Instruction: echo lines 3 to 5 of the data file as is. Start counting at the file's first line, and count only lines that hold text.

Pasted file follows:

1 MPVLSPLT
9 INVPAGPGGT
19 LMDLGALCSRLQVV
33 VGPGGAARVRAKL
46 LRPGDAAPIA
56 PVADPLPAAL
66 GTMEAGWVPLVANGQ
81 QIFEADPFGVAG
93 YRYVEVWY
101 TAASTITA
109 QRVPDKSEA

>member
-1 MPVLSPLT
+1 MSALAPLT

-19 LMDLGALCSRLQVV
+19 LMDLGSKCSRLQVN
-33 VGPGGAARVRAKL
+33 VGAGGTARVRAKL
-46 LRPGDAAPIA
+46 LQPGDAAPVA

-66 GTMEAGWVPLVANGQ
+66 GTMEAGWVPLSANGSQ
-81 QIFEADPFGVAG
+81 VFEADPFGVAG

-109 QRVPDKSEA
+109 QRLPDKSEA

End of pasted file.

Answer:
19 LMDLGALCSRLQVV
33 VGPGGAARVRAKL
46 LRPGDAAPIA